We all have little things in our lives that if left unattended can have a devastating impact on our eternal progression. Fortunately for each of us, the atonement of our Savior provides a way for us to rid ourselves of those small things and continue to grasp or return to the iron rod. The Holy Ghost, when needed, can help us to make those small one degree changes that will keep us on course towards eternal life and exaltation.

Next example: This is my granddaughter Elli. Her smile can light up a room! She was baptized last month. She learned at a very early age how to use the phone to entice her grandmother to participate in personal “play dates” just for her. She regularly draws pictures of hearts with little messages expressing her love for others. The week before her baptism, she called me and asked, “Grandpa, will you be a witness for my baptism?” I learned later that she had called others as well to participate on her baptismal program. Small gestures, huge impact! Twenty years ago, I received a letter from my son, Ryan, Elli’s father, while he was serving on his mission. I carried Ryan’s letter with me everywhere for many years. I won’t share what’s in the letter because it is very personal, but in the letter he expressed gratitude for the influence I had had on him. However small that influence might have been, I have seen it magnified and multiplied many times over in his own influence in his children’s lives. You may not think you are having any impact on others, but think again!

My favorite all time movie is “It’s a Wonderful Life!” and I see a smile from my daughter from here. Even though it’s old and a little corny, my daughter and I have made watching it a Christmas tradition for many years. I have been known to include the question “what is my favorite all-time movie and why?” as a bonus question on quizzes at times (the important part of that question is “why?”). This movie illustrates just how much impact one person can have for good in the lives of others—each one of you is far more important in the lives of others than you realize!

Little things: a smile, a kind word, a thoughtful gesture, or an expression of gratitude; each can have a remarkable, positive influence on the lives of others. I wasn’t blessed with a natural smile on my face, so it takes extra effort for me to even appear to smile (my children often accuse me of giving them “the look”, even though I am happy inside—I think it’s this little crease on my forehead that does it). I relate a lot to Mormon, who at the age of ten was told by Ammaron, “I perceive that thou art a sober child” (Mormon 1:2). So please know that I am smiling inside even when it may not appear that way. I’m really just a big teddy bear with a crooked smile that doesn’t always turn up on the corners.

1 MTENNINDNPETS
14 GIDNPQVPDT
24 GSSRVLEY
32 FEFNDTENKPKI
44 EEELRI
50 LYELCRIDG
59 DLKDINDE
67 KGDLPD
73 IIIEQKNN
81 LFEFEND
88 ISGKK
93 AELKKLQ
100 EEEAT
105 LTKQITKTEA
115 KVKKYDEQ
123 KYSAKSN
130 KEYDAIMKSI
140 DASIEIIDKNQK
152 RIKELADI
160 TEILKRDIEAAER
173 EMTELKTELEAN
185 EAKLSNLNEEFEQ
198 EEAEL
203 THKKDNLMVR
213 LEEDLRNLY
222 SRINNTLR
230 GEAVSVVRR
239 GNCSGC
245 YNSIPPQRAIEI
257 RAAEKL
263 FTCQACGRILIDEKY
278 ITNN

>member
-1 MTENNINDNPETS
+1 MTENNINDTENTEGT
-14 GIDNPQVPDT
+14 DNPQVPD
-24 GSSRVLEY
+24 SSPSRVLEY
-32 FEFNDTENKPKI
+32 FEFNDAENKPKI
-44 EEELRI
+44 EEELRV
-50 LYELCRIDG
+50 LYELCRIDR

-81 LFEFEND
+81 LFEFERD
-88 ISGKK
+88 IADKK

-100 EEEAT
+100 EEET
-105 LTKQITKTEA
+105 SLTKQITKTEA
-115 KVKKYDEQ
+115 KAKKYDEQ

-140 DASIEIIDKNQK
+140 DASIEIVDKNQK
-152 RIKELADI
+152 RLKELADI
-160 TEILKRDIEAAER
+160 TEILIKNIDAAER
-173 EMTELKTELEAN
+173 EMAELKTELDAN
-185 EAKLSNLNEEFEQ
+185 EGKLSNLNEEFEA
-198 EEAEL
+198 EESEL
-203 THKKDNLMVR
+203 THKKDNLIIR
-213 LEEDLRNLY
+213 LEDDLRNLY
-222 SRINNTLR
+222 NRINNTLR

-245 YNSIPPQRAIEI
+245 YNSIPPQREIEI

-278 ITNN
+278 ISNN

It is an incredible opportunity and blessing for me to work with you students, many of whom have significant challenges in your lives. A number of years ago, I received a letter from a student that had a huge impact on my life. In her letter, she described a conversation we had had, and thanked me for seeing in her the potential that she did not see in herself. If I can give any of you even a small ray of hope, or the assurance that Heavenly Father loves you and hears and answers your prayers, then I know I have accomplished something worthwhile.

One last example: This is a depiction of Joseph Smith’s first vision. Think for just a moment of the impact of that single prayer on your own life. Look around at those who surround you here. Our very being here today is a result of that one prayer. Your very being here today also in accumulation of the many small decisions you made, the prayers you offered, the prayers others offered on your behalf and listening to the promptings of the Holy Ghost. It is not by consequence, but by divine design.

Your prayers may seem a small thing to you, but be assured that they are not to Heavenly Father. Even though we may never experience glorious or miraculous visions from our prayers, it is my testimony to you that God hears and answers even our most simple, humble prayers. I have witnessed this countless times in my own life regarding even the most basic things. The Holy Ghost is a most precious gift given to us because our Heavenly Father wants us to return to Him. Just as a microscopic bacteria can weaken us to the point that it takes our life, or a small unrepented act can lead us to apostasy, so can a simple prayer and listening to the promptings of the Holy Ghost lead us back. May we listen and heed those ever so quiet promptings that will lead us to correct our course and hold fast to that iron rod, that we may reach the tree of life. As we sang in the opening hymn, may we “do what is right” and “let the consequence follow” (Hymns) I pray in the name of Jesus Christ. Amen